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July 13, 2014

You didn't read carefully. Mr Cutler never claimed to be the first trans man at Rutgers. He specifically said he was "the only VISIBLY transitioning trans man ON CAMPUS AT THAT TIME as far as he knew" in 2004.

The only thing you have accomplished here is showing the world your own bias against body-positivity and a joyful reclamation of identity. Shame on your for trying to tear down someone you've "provided support to". I have to wonder what your stake is in this post, because what you've written here says more about you than Mr. Cutler.
July 14, 2014
Reply to CivixandLove.PhD:

I am not sure how to be any more clear about what historical erasure means. For one last time: Mr. Cutler stated he was "the only visibly transitioning trans man" on Rutger’s campus at the time. This is not true. I was there and transitioning too. We met when I spoke during his class and he was aware of my struggles transitioning on that campus. I was also fighting a difficult battle with the university administration that nearly lost me my TA-job and my hard-won graduate degree.

Mr. Cutler was and is well aware I was there too but for some reason chose to erase that fact when giving an interview to the PGN. I wrote to set the historical record right. Period. I did not write to trash Mr. Cutler's victory. I asked that Mr. Cutler and others begin to tell the TRUTH about our collective history and acknowledge those who came before.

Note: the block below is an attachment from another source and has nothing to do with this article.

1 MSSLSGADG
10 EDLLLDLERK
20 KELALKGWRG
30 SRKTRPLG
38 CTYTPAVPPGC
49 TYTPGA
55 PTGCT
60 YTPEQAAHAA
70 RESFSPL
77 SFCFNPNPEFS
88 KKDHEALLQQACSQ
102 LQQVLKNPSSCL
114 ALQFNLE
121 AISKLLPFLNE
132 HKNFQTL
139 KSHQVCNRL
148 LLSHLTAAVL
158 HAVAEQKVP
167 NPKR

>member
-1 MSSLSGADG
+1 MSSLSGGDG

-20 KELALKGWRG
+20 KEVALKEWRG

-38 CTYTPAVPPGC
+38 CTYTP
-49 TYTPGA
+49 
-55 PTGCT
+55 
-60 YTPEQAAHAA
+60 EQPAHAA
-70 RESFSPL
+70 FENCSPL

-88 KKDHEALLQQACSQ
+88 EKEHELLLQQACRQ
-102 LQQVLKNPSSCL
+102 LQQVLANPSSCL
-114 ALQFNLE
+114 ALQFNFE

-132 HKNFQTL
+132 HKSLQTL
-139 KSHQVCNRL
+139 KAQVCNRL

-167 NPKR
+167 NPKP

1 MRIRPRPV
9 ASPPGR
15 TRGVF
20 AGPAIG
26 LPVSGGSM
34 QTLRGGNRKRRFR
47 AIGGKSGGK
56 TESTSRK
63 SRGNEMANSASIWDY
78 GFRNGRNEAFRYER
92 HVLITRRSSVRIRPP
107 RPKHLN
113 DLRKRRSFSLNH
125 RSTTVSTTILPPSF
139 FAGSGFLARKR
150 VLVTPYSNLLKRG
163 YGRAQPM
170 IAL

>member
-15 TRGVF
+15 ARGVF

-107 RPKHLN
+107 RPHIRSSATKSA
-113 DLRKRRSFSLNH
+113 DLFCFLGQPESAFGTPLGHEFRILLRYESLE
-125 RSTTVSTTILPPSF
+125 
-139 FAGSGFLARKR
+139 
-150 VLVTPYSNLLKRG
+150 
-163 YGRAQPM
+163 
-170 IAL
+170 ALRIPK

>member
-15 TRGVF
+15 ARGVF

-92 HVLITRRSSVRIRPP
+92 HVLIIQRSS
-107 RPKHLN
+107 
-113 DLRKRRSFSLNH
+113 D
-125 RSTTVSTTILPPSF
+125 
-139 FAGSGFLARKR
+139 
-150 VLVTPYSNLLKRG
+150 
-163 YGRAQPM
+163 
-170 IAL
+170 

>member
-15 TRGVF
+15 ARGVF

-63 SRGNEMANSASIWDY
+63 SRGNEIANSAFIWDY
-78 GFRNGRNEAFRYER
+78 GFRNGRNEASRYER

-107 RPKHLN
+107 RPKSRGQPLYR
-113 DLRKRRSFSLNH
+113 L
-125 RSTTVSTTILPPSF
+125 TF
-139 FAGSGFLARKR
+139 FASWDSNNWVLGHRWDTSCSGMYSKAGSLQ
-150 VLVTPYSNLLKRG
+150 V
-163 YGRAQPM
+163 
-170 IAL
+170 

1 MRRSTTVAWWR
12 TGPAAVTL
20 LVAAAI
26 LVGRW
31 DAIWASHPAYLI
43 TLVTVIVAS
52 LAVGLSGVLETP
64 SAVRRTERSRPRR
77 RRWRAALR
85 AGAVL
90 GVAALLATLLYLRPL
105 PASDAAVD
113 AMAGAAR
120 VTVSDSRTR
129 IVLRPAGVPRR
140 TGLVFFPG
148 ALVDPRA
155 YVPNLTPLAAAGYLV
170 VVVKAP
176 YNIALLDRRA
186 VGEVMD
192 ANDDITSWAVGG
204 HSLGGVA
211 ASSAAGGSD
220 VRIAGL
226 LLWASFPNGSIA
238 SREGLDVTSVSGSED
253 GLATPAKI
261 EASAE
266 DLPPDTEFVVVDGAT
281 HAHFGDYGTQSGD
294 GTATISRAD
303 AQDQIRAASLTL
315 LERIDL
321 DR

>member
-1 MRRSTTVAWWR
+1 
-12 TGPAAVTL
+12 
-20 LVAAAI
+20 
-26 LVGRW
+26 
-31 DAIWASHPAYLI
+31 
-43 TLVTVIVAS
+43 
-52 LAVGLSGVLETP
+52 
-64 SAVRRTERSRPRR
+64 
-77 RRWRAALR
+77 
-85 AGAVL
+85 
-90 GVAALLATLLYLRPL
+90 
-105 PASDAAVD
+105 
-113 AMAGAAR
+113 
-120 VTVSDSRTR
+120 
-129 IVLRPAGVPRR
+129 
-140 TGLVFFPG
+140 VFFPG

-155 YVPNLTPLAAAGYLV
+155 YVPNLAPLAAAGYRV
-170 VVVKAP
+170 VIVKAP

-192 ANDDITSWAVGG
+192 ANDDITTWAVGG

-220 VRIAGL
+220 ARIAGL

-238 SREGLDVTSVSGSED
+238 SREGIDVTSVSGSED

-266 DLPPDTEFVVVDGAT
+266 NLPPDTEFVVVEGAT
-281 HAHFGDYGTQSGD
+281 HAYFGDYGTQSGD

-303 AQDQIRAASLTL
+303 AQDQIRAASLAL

I speak regularly with my activist friends who are getting older. We are all angry about the erasure of the work we have done that set a foundation for the current generation's victories.

We do not ask for credit in some simple sense. If you have not sacrificed your economic survival, career and physical health you simply cannot understand why our requests for historical accuracy is so important. Many of us talk among ourselves about the greater vision for social change that we worked toward and lament where have now arrived.

Read my post again and see that it was not an attempt to tear Mr. Cutler down. This issue is much larger than his personal victory. If you still can only see a “tear down” then read it again…and again.

I will call anyone out about telling the truth about a history I personally lived. And I would call anyone out if they erased similar historical events as it pertains to anyone else. My concern is about historical erasure and telling the truth. Is it too much to ask that people who claim to "represent" tell the truth?

I already admitted to being critical of contests that privilege body-normative ideals. I don't care if it's Mr. Cutler or anyone else who wins them; in general I do not believe they advance our movement in a collective progress toward social change. I am convinced that those who continue to write and call me names do not really understand what collective politics or social change actually mean.

Since it was Mr. Cutler's claim to "represent" that I responded to I will state again: Mr. Cutler does not represent anyone but himself. I speak with long-time activists daily who are concerned about a generation that appears to have no understanding that individual visibility is not what makes a social movement or politics. We never had these contests in my day and yet we were quite capable of "reclaiming" and "celebrating" our identities. (Ask me the story of the first FTM conference in 1995 if you'd like to know how this is possible.)